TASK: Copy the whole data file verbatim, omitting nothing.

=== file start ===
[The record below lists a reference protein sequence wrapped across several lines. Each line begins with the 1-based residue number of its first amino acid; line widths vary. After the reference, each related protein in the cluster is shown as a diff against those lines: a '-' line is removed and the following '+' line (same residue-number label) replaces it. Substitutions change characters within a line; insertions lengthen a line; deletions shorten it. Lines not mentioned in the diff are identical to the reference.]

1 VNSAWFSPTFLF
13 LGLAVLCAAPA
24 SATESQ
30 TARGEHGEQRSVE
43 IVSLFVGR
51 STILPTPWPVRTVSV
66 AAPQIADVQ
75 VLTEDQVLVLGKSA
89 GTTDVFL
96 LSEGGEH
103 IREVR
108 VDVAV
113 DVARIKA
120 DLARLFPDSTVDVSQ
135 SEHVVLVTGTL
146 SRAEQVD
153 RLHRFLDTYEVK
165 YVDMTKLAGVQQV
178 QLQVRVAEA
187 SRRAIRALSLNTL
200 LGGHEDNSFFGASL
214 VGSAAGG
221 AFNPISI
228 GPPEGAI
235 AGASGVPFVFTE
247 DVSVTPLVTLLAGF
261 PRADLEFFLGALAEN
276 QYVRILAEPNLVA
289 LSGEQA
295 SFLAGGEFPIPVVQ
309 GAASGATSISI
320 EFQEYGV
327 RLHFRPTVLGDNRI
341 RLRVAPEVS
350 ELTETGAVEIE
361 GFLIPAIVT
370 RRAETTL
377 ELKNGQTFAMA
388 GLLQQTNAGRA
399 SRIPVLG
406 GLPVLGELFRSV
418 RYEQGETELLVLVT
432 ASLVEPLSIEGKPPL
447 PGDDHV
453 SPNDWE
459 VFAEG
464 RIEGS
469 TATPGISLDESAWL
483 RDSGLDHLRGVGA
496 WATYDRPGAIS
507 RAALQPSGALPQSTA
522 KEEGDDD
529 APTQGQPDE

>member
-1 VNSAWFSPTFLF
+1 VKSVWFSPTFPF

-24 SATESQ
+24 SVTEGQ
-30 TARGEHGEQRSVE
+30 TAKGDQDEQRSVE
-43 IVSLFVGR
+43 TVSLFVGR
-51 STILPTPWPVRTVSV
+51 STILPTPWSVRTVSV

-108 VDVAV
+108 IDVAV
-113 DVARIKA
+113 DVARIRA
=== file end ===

[The record below lists a reference protein sequence wrapped across several lines. Each line begins with the 1-based residue number of its first amino acid; line widths vary. After the reference, each related protein in the cluster is shown as a diff against those lines: a '-' line is removed and the following '+' line (same residue-number label) replaces it. Substitutions change characters within a line; insertions lengthen a line; deletions shorten it. Lines not mentioned in the diff are identical to the reference.]

1 VNSAWFSPTFLF
13 LGLAVLCAAPA
24 SATESQ
30 TARGEHGEQRSVE
43 IVSLFVGR
51 STILPTPWPVRTVSV
66 AAPQIADVQ
75 VLTEDQVLVLGKSA
89 GTTDVFL
96 LSEGGEH
103 IREVR
108 VDVAV
113 DVARIKA
120 DLARLFPDSTVDVSQ
135 SEHVVLVTGTL
146 SRAEQVD
153 RLHRFLDTYEVK
165 YVDMTKLAGVQQV
178 QLQVRVAEA
187 SRRAIRALSLNTL
200 LGGHEDNSFFGASL
214 VGSAAGG
221 AFNPISI
228 GPPEGAI
235 AGASGVPFVFTE
247 DVSVTPLVTLLAGF
261 PRADLEFFLGALAEN
276 QYVRILAEPNLVA
289 LSGEQA
295 SFLAGGEFPIPVVQ
309 GAASGATSISI
320 EFQEYGV
327 RLHFRPTVLGDNRI
341 RLRVAPEVS
350 ELTETGAVEIE
361 GFLIPAIVT
370 RRAETTL
377 ELKNGQTFAMA
388 GLLQQTNAGRA
399 SRIPVLG
406 GLPVLGELFRSV
418 RYEQGETELLVLVT
432 ASLVEPLSIEGKPPL
447 PGDDHV
453 SPNDWE
459 VFAEG
464 RIEGS
469 TATPGISLDESAWL
483 RDSGLDHLRGVGA
496 WATYDRPGAIS
507 RAALQPSGALPQSTA
522 KEEGDDD
529 APTQGQPDE

>member
-1 VNSAWFSPTFLF
+1 VKSVWFSPTFPF

-24 SATESQ
+24 SVTEGQ
-30 TARGEHGEQRSVE
+30 TAKGDQDEQRSVE
-43 IVSLFVGR
+43 TVSLFVGR
-51 STILPTPWPVRTVSV
+51 STILPTPWSVRTVSV

-108 VDVAV
+108 IDVAV
-113 DVARIKA
+113 DVARIRA